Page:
A study by Gower and Goss was just published in the journal Nutrition examining the role of dietary fat in insulin resistance:
From the abstract:
(AA is African American, EA is European American; PCOS is Polycystic Ovary Disease)
“participants who consumed the lower-carbohydrate vs. the lower-fat diet lost more intra-abdominal adipose tissue (IAAT) (11 ± 3% vs. 1 ± 3%; P < 0.05). After weight loss, participants who consumed the lower-carbohydrate diet had 4.4% less total fat mass. Original to this report, across the entire 16-wk study, AAs lost more fat mass with a lower-carbohydrate diet (6.2 vs. 2.9 kg; P < 0.01), whereas EAs showed no difference between diets. As previously reported, among women with PCOS, the lower-carbohydrate arm showed decreased fasting insulin (−2.8 μIU/mL; P < 0.001) and fasting glucose (−4.7 mg/dL; P < 0.01) and increased insulin sensitivity (1.06 arbitrary units; P < 0.05) and “dynamic” β-cell response (96.1 · 109; P < 0.001). In the lower-carbohydrate arm, women lost both IAAT (−4.8 cm2; P < 0.01) and intermuscular fat (−1.2 cm2; P < 0.01). In the lower-fat arm, women lost lean mass (−0.6 kg; P < 0.05). Original to this report, after the lower-carbohydrate arm, the change in IAAT was positively associated with the change in tumor necrosis factor α (P < 0.05).”
Does this mean that a high fat (e.g. Atkin’s) diet is preferable for weight loss and prevention of diabetes? At least for certain populations, such as AA and PCOS, this may be so.
Lower carbohydrate intake resulted in lower intra-abdominal fat (the more dangerous visceral pattern of adiposity) in the eucaloric diet (A) and with hypocaloric (B) diets. These results suggest that a low carbohydrate diet might be more effective than low fat for short term weight loss. These results are intriguing in light of the wealth of molecular and animal model studies suggesting metabolic harm from a high fat diet. As we have pointed out in this blog, people are not mice, which may account for some of these differences. Previous epidemiological work implicated processed sugar and starch as important drivers of weight gain, but they also suggest that sources of fat, such as processed meats, also promote weight gain. As has been pointed out before, the kind of fat seems to play a role in outcomes such as cardiovascular disease. Given these uncertainties, it is too early to give a blanket recommendation for high fat diets. A long term study of low fat versus low carbs on weight gain and metabolism will be important to sort this out.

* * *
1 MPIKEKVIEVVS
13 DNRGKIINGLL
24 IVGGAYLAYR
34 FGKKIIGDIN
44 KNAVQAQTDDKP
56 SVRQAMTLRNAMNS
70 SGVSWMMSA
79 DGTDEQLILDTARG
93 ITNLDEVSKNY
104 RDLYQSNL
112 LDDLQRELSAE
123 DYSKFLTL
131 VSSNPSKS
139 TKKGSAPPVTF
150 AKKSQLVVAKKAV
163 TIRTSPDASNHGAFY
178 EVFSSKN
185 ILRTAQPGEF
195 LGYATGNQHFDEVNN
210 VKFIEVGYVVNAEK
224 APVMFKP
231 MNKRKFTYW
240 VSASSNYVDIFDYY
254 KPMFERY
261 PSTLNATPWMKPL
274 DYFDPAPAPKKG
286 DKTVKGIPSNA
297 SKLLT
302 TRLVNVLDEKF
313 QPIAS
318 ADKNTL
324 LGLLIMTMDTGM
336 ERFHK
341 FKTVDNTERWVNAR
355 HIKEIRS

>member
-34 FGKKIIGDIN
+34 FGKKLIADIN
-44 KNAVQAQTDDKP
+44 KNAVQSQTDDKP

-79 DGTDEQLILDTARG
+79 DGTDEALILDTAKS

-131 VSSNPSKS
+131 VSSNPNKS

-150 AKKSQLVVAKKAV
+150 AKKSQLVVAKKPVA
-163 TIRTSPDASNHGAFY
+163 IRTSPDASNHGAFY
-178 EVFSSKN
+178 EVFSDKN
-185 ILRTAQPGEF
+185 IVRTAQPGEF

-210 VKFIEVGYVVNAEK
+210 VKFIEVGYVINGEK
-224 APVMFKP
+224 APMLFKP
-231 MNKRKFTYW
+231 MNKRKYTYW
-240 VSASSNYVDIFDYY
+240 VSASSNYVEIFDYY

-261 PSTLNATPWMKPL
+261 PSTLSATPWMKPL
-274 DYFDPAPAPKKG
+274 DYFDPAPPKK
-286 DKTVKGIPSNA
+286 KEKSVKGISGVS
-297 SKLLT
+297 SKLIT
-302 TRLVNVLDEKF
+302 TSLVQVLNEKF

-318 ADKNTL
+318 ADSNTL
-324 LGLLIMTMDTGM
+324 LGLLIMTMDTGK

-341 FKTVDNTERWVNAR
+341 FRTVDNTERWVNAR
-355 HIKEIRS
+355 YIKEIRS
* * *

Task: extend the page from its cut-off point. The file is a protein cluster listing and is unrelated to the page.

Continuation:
Meanwhile read this from the BMJ are some diets mass murder?
Emergency Physician, Educator, Researcher, interested in the microbiome, evolution, and medicine